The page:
# help with a problem

• Jan 29th 2011, 01:03 PM
Jeonsah
help with a problem
Hey guys, i just started a new course in differential equations and im kinda having a hard time. Heres one of the problems I am having difficulty with:

Verify that the piecewise-defined function

$y=\left\{\begin{array}{cc}-x^2,&\mbox{ if }
x < 0\\x^2, & \mbox{ if } x\geq 0\end{array}\right.$

is a solution of the differential equations $xy'-2y = 0$ on $(-\infty , \infty)$

Thanks!
• Jan 29th 2011, 01:07 PM
Ackbeet
What have you tried so far?
• Jan 29th 2011, 01:12 PM
Jeonsah
Im not even sure how to start this problem. Is there a clue you can give me?
• Jan 29th 2011, 01:13 PM
Ackbeet
Well, you're not asked to solve the DE, but to verify the solution. So, I would plug the given solution into the DE and see if you get an equality. What do you get when you follow that path?
• Jan 29th 2011, 01:27 PM
Jeonsah
hmph. i just did:
if $x = -1$

$-2x^2 +2x^2 = 0$

$-2 + 2 = 0$

$0 = 0$

$if x = 1$

$2x^2 -2x^2 = 0$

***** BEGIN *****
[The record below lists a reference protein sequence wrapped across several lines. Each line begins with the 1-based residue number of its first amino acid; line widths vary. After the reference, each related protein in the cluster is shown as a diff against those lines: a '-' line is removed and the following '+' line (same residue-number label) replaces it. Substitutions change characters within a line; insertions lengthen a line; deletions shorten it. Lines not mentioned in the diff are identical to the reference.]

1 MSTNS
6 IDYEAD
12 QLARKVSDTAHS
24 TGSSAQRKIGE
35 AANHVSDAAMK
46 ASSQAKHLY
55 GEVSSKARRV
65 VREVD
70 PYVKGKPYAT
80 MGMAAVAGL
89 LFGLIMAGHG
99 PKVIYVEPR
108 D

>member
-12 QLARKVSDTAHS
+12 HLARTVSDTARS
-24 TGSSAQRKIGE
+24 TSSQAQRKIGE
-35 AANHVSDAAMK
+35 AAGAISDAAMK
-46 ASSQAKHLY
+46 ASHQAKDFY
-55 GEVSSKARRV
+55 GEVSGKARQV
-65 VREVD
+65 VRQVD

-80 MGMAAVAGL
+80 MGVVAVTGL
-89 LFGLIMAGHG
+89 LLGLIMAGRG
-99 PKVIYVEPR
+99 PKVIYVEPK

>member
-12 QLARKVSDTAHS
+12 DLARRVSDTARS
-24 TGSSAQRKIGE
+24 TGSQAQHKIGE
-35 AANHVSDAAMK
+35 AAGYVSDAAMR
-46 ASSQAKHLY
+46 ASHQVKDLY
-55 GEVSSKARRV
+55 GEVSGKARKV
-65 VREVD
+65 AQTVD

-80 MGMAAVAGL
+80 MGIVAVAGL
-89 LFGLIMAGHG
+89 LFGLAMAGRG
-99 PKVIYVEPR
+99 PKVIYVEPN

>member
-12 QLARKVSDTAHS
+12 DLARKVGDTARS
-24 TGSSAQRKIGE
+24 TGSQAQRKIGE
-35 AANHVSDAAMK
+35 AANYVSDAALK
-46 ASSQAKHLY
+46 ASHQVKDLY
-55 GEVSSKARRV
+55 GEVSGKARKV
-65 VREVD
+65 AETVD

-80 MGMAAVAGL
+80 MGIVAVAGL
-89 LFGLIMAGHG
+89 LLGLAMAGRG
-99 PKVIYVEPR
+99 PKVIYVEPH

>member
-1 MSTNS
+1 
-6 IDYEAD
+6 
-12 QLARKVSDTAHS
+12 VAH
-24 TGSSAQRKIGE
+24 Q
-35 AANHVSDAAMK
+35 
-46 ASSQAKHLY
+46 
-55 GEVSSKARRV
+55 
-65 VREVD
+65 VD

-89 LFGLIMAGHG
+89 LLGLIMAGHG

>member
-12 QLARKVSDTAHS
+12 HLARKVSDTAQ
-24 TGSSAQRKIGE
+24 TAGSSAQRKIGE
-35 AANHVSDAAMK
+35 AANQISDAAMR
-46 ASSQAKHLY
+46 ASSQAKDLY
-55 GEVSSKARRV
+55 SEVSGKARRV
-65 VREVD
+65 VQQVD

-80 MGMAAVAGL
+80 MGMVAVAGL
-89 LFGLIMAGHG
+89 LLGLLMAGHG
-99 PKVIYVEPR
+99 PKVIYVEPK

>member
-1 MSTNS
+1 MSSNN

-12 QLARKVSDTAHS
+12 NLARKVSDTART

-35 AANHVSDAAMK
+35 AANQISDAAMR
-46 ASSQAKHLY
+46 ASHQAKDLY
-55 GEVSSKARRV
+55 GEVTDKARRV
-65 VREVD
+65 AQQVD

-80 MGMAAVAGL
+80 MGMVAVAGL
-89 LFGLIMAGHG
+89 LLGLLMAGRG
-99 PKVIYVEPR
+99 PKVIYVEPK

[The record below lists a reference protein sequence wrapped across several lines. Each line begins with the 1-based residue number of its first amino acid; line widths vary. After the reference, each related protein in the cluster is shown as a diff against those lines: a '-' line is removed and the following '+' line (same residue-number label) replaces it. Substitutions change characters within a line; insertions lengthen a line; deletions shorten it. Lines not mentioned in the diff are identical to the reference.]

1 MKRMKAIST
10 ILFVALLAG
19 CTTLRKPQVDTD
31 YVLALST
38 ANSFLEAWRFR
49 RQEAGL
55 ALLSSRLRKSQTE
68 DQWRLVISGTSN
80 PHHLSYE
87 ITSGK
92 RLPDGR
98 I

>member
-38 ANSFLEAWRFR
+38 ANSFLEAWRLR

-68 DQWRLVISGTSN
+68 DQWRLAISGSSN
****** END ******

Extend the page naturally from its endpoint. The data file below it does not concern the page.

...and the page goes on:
$2 - 2 = 0$

$0=0$

Is this what its asking for?
• Jan 29th 2011, 02:33 PM
HallsofIvy
Not quite. You cannot just choose two values of x. If x is any positive number, then $y= x^2$ so that y'= 2x. The equation xy'-2y = 0 becomes $x(2x)- 2x^2= 2x^2- 2x^2= 0$ so the equation is satisfied for any positive x. If x is negative, $y= -x^2$. Do the same with that. Most importantly, what happens at x= 0? In particular what is the derivative of y at x= 0? (You can't just differentiate $x^2$ and set x= 0 because the derivative involves a limit from both sides: If x= 0 and h is positive, then x+h= 0+ h= h is positive, if h is negative, x+ h= h is negative.

$\lim_{h\to 0^+} \frac{y(h)- y(0)}{h}= \lim_{h\to 0}\frac{2h^2}{h}= ?$
$\lim_{h\to 0^-} \frac{y(h)- y(0)}{h}= \lim_{h\to 0}\frac{-2h^2}{h}= ?$
If those two limits are the same, that is the dervative at x= 0. If they are not, the function is not differentiable at x= 0.